Impact of genetic and environmental risk factors for schizophrenia on cortical brain structure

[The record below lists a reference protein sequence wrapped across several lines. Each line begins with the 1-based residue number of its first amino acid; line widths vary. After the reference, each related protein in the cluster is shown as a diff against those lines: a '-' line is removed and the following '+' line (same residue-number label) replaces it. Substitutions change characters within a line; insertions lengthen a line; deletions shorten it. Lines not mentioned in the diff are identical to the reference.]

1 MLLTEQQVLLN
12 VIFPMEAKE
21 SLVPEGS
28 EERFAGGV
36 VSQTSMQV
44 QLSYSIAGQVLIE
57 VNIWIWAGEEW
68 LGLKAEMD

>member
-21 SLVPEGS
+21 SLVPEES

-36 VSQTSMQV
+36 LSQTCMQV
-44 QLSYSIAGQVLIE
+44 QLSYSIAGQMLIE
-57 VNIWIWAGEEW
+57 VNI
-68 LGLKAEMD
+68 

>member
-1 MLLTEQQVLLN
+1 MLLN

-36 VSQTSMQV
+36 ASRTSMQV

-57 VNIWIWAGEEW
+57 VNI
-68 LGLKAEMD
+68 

It is now accepted that Schizophrenia, a neurodevelopmental disorder which affects around 1% of the population, is influenced by both genetic and environmental risk factors. Schizophrenia is evidenced as being heritable with twin-heritability estimates of around 80%. Recently, the disorder has been demonstrated to be polygenic in nature; many genetic variants with individually small effects contribute to the overall phenotypic variation. Furthermore, cannabis use, adverse events, urbanicity, obstetric complications and migration, are five environmental risk factors that have been evidenced as being associated with an increased risk of developing the disorder. Abnormalities in brain structure are also well evidenced in individuals with schizophrenia, in particular, reduced cortical thickness, volume and surface area have been linked to those with schizophrenia when compared to healthy controls. It has been posited that these cortical alterations may predate disorder onset, for example, disruptions in brain development may be a function of experiencing schizophrenia-associated genetic and environmental risk factors. However, the link between genes, environment and brain structure within schizophrenia remains unclear. In this thesis, we aimed to examine whether genetic and environmental risk factors for schizophrenia directly impact cortical brain structure. Methods and Results The current aims were assessed using measures of cortical thickness, volume and surface area, as defined by FreeSurfer, in three separate studies. Firstly, ANCOVA models were applied to a case-control sample, the Scottish Family Mental Health (SFMH) study, ncontrols/npatients = 41/58) to determine whether PolyGenic Risk Scores for Schizophrenia (PGRS-SCZ) are associated with lower cortical thickness both globally and within regions of interest (frontal and temporal lobes) as well as to examine whether the effects of experiencing an accumulation of the five environmental risk factors (outlined above) is associated with greater cortical thinning (Chapter Two). The results indicated that an increased PGRS-SCZ was related to lower, global cortical thickness in the whole sample and not a result of group differences. With regards to environmental effects, the more environmental risk factors experienced, the lower the cortical thickness, this was specific to the temporal lobe. Secondly, to further investigate the link between environmental risk factors of schizophrenia, we focused on birth weight as a proxy for obstetric complications (Chapter Three). Linear mixed effects regression (LME) models were used to assess whether birth weight was associated with cortical thickness, surface area and volume in a UK Biobank (UKB) sample (n = 1,680). We then applied Mendelian Randomisation (MR) to determine if birth weight-associated genetic variants were causally related to cortical structure. The results in this chapter suggested that higher weight at birth was associated with larger cortical volumes and surface area, both globally and in several cortical sub-regions. In contrast, a negative association was found between birth weight and cortical thickness in the lateral occipital parcel. MR analysis suggested a causal link of birth weight, as indexed by genetic variants, and insular lobe cortical volume as well as surface area globally, in the insular lobe and in middle temporal, medial orbitofrontal and inferior frontal gyrus parcels. Lastly, we tested whether the same association between PGRS-SCZ and cortical thickness (outlined in Chapter Two) could be replicated within a subset of UKB (Chapter Four). For this, we again utilised LME models using the second genetic data release of UKB (n = 2,864). We tested this globally, lobarly and within 27 bilateral cortical parcels for each of these parameters. We found a higher PGRS-SCZ to be associated with lower global cortical volume and thickness as well as insular lobe cortical thickness. To further test potential environmental influences (as outlined in Chapter Three) on these effects, we used a liner regression model to test for a relationship between PGRS-SCZ and birth weight as well as LME models to test for interactional effects. No relationship was found between PGRS-SCZ and birth weight nor were there any significant interactions found between PGRS-SCZ and birth weight on cortical structure Conclusion Together, these studies highlight the fact that both genetic and environmental risk factors for schizophrenia may, indeed, directly but differentially impact cortical brain structure. This information may help us to further understand the progression of the disorder but also, by identifying and addressing these risk factors early, we may be able to minimise the impact that the disorder can have on cortical brain structure; particularly in relation to potentially modifiable factors, such as birth weight. We also highlight the importance of using large samples and replications in order to examine such relationships.